Public History: The Ursula Lauderdale Exhibit

Imagine trying to piece someone’s life together based on 150 items ranging from postcards, to letters, to black and white photographs, and deciphering the meaning of the person who kept them. That’s what this years’ Public History class spent a large portion of their semester doing under the direction of Dr. Lauren Turek, assistant professor of History and program director for the Museum Studies minor.

Each year, Turek’s class creates an exhibit for the university library’s Special Collections in collaboration with Colleen Hoelscher, Special Collections Librarian, including past exhibits on David Matias and Claude and ZerNona Black. This year, students focused on Ursula Lauderdale, an artist and sculptor who taught at Trinity from 1927-28.

Public History, composed of students across majors such as anthropology, history, and art, gives students an interactive opportunity to practice public history as a work of interpretation. They are constantly looking for context and new information to tell an accurate and interesting story.

“You’re trying to create a story that is interesting to the public while remaining true to the limited materials we have,” said Dr. Turek. “I think there’s an assumption that surely most things are digitized in 2020. The vast majority of our historical documents and collections in this country and everywhere are not digitized.”

Hoelsecher, who digitized each piece in the collection, created a digital experience for students by digitizing and uploading all documents to a Google Drive, replicating each folder from the physical box.

The provenance of the collection itself is a unique story explained on a note in the collection.

“[Lauderdale] passed away in the 1960s, she had no family, and one of her neighbors vaguely remembered that she taught at Trinity at one point. So they packed up a bunch of stuff and dropped it off at the art department,” said Hoelsecher.

From there, Lauderdale’s belongings made their way to Special Collections.

Lauderdale, born in Missouri 1872, had an unconventional life as a woman artist and sculptor, and moved through places such as New York, Dallas, and Las Vegas, eventually settling in San Antonio and contributing to Texas impressionism and folk art.

“If you’re interested in art, she’s cool to read about. If you’re interested in women’s history, she’s fascinating to read about. If you’re interested in the history of Trinity, here she is one of the early professors. She was super connected to the San Antonio community as well,” said Dr. Turek.

Looking through records Lauderdale kept in her home allowed students to construct a personal story based on her belongings. Kayla Griscom, junior anthropology major, used the methodology of public history to help her tell a personal story of Lauderdale.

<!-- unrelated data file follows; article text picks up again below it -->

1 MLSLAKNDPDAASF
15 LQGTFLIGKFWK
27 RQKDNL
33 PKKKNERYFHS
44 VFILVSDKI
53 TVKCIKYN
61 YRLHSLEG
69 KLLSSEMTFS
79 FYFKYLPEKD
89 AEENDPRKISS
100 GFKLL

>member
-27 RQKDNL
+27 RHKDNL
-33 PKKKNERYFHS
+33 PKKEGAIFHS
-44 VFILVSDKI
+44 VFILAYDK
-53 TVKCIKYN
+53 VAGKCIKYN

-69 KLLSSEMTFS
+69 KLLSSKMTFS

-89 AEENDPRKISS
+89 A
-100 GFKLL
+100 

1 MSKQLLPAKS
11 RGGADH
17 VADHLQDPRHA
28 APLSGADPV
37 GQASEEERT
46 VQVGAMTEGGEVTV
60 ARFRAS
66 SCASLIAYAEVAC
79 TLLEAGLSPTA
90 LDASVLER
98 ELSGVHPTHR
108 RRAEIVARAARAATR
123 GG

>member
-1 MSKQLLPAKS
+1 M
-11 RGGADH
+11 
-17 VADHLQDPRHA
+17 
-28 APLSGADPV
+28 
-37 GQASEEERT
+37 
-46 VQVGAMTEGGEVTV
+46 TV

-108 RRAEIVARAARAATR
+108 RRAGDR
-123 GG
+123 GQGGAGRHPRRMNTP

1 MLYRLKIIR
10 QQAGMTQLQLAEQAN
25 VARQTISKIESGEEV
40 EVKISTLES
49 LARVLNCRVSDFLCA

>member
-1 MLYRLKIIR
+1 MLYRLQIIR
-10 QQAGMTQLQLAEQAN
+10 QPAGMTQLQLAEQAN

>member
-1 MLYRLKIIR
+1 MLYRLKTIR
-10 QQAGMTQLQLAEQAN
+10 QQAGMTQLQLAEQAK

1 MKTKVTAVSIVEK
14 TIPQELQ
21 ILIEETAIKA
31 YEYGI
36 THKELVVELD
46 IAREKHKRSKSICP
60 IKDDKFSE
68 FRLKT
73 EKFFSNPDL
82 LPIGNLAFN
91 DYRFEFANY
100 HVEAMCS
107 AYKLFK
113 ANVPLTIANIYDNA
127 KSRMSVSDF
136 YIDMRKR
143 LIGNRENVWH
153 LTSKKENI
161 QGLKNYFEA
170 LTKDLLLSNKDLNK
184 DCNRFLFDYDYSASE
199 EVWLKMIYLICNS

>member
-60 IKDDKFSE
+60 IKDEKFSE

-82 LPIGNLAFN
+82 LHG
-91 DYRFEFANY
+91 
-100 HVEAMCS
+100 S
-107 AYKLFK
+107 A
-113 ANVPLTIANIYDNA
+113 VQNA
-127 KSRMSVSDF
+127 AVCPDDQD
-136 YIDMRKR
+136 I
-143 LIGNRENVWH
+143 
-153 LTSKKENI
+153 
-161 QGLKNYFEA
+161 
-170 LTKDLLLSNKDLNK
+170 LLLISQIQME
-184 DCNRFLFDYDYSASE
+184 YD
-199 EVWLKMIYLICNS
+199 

“It felt very intimate. I felt like I was really getting to know her by flipping through the poems and quotes she had pasted in her main scrapbook, around the newspaper articles about her she kept to document her career,” said Griscom.

Due to the interdisciplinary nature of the class, students were able to invest in Lauderdale’s unconventional life and showcase things that particularly spoke to them in the exhibit.

Griscom, who worked on the art section of the exhibit, was eager to analyze both Lauderdale’s art and personal belongings.

“Occasionally, some of the papers had notes scribbled on them, so looking through them felt like I was really shuffling through the papers on her desk, and that she was going to walk in any moment to help me make out a word of her loopy cursive handwriting,” said Griscom.

The group made discoveries about Lauderdale that might have otherwise been overlooked. One of them is that Trinity already has two of her paintings, one of which will be moved from storage to the library to be appropriately displayed. “I’m excited that this is kind of a lost Trinity story that we were able to find,” said Hoelscher.

Another notable finding regards one of Lauderdale’s most iconic pieces, a stained glass window originally made for City Temple Church in Dallas. In trying to help a student find out what year the original church building was destroyed, presumably along with the window, Hoelscher came across the discovery.

“When I was trying to find the answer to that, I found out that they moved the window when they moved buildings. I was watching this YouTube channel of the church history and I was watching it and all of a sudden there was the window! I was so excited I emailed the student at one in the morning,” said Hoelscher.

For Griscom, this discovery gave a larger sense of purpose for the class. “Finding that really made our class feel a sense of destiny about our project; I don’t know if anyone else would have thought it was as significant if they weren’t putting together an exhibit about the artist,” said Griscom.

“The students are proud of, and that could be the best outcome in my mind of all of this,” said Dr. Turek. “I was the supervisor and the editor, the students did all the amazing work, they made the discoveries, [Hoelscher] did all the scanning, I am just super excited about all the work that they did.”

Public History is a required course for the Museum Studies minor, and this exhibit can be viewed online along with past ones at